University of Virginia Investing Conference Explores Age of AI, Global Turmoil

By Dave Hendrick

Escalating geopolitical tensions and the implications of the rapid rise of artificial intelligence dominated discussion at the annual University of Virginia Investing Conference, held 3 November at The Forum Hotel on the Darden School Grounds and hosted by the Richard A. Mayo Center for Asset Management.

During the keynote discussion, Chuck Hagel, a former U.S. Secretary of Defense and Senator, offered his candid assessments of U.S. involvement in foreign affairs, including key pressure points of Ukraine, China and the Middle East.

In conversation with Miller Center for Public Affairs Director and CEO Bill Antholis, Hagel said the U.S. had become “consumed with terrorism” in the immediate aftermath of the September 11 attacks, and “took our eye off the ball” when it came to key geopolitical interests. Hagel said Russia President Vladimir Putin saw the U.S. becoming more dysfunctional, and believed he could invade Ukraine with little international blowback.

Putin’s fundamental errors, which can now be seen in the bloody and costly war between the Russia and Ukraine, were to overestimate the capabilities of the Russia military, underestimate the will of the U.S. and its allies and underestimate the will of the Ukrainian people.

Hagel said he suspected the war will probably eventually end with some sort of diplomatic settlement in which Russia gains control over some slice of the country. In the meantime, it would ultimately be detrimental to the long-term global interests of the U.S. were it to cease supporting Ukraine, Hagel said.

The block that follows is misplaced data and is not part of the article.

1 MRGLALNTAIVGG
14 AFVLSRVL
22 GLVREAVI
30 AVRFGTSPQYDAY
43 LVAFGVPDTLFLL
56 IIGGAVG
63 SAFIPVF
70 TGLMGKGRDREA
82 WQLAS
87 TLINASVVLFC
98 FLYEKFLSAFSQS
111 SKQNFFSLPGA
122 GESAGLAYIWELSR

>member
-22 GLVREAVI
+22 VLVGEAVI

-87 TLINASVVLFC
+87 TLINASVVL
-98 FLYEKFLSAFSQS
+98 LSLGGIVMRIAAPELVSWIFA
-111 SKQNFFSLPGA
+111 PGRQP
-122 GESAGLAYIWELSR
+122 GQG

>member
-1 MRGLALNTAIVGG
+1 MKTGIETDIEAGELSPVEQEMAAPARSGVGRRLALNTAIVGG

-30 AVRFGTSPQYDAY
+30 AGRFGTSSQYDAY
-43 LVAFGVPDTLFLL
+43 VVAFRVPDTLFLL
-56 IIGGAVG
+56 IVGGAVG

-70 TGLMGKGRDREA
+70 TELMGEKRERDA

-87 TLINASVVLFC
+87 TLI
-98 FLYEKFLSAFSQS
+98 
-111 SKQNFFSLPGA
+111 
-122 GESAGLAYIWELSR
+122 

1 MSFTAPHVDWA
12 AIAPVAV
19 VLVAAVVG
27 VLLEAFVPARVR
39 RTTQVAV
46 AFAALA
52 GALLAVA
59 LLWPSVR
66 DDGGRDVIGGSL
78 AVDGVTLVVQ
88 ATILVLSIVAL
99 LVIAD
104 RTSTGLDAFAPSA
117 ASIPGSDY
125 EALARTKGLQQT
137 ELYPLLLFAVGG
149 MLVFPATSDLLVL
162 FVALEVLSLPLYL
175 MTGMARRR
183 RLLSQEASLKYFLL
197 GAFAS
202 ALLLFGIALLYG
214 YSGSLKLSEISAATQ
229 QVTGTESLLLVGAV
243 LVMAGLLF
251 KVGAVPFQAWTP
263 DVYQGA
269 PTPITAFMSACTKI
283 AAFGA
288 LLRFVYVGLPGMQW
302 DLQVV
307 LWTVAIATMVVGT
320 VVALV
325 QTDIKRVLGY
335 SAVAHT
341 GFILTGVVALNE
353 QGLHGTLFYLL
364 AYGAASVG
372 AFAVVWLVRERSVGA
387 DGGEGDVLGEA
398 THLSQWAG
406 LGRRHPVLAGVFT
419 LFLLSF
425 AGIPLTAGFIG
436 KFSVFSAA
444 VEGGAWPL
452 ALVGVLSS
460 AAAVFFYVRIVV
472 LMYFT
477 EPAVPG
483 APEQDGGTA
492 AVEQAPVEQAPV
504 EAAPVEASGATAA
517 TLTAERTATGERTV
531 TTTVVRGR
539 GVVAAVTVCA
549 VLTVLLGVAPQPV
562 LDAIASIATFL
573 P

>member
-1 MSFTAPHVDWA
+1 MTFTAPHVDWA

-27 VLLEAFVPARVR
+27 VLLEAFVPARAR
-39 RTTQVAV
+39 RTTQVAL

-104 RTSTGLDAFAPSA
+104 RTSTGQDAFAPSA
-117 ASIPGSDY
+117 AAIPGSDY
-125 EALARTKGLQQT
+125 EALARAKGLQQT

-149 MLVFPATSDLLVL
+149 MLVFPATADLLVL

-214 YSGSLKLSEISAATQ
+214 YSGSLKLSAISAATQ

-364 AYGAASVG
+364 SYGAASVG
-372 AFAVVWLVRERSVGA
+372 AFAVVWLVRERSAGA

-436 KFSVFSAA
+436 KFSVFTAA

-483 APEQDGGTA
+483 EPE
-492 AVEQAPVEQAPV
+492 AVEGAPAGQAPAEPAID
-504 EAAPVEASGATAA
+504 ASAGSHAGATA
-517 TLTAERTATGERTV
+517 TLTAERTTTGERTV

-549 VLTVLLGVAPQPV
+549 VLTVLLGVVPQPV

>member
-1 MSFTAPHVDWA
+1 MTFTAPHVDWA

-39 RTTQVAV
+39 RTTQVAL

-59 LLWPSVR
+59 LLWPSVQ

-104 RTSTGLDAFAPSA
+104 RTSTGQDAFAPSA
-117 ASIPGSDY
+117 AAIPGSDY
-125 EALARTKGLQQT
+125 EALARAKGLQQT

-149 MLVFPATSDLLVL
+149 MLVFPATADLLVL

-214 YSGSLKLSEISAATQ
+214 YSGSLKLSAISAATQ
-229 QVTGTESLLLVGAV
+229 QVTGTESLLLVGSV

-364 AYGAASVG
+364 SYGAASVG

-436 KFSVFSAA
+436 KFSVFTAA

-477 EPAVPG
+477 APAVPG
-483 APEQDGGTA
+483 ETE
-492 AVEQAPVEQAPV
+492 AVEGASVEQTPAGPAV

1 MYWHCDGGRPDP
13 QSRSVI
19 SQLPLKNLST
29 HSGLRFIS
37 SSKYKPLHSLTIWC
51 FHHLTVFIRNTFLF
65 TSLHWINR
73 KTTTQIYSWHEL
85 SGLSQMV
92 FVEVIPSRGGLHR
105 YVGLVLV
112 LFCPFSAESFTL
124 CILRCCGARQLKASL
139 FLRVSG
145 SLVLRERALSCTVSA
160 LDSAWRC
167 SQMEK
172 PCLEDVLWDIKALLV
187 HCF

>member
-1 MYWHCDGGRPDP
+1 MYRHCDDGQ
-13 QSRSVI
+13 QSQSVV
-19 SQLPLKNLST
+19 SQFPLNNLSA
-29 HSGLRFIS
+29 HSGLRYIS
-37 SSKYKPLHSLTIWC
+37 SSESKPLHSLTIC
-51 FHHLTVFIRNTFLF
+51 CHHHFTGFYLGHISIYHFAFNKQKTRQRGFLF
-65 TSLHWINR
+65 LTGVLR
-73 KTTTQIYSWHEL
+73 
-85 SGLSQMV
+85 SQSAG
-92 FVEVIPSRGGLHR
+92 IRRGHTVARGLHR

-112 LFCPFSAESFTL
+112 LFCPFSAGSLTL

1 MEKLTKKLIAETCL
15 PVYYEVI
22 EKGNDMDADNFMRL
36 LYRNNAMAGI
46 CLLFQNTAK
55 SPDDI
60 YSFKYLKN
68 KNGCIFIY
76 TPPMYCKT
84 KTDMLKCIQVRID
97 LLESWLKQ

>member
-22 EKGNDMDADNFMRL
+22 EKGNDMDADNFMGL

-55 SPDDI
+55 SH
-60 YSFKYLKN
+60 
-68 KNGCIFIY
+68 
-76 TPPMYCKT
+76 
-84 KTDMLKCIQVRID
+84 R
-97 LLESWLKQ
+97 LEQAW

China, for instance, is watching the U.S.’s actions in Ukraine closely. Often discussed as the U.S.’s chief geopolitical rival, Hagel said he did not see future military engagement between the two superpowers, although China would prefer to see the U.S. sapped of some of its strength.

“I don’t think the Chinese are intent on destroying us, that would make no sense. [The two countries] are too connected,” said Hagel. “They don’t want us to go away. They would like to see us weakened and polarized.”

In a completely connected world of 8 billion people, it’s “pretty easy” for conflicts to spiral, Hagel said, and that the world had not seemed “so dangerous and unpredictable and uncertain” since World War 2.

Although the U.S. can seem intractably divided on matters large and small, Hagel said he believed the state of global affairs may be “sobering America up,” potentially opening the door to more compromise.

“I think we are a pretty common sense country and we do common sense things,” Hagel said. “In the end we figure it out.”

The Rapid Rise of AI

The impact of AI on global work and finance also loomed in various sessions, including a panel moderated by Darden Professor Anton Korinek, an economist whose research focuses on the various implications of AI.

Daniel Rock, a professor at the Wharton School, shared his research that compared “every task in the economy” and its exposure to AI. One finding, is that unlike in past waves of AI impact, it now appears likely that “the more you are paid, the more exposed you are [to automation].”

Rock noted that such exposure should not necessarily be seen as a negative; there is clearly the potential to unlock significant productivity gains, for instance, but the overall impact remains unclear.

“We need to be a bit humble about what we predict for the long-term jobs story,” said Rock. “We just don’t have the tools to answer what these changes will be.”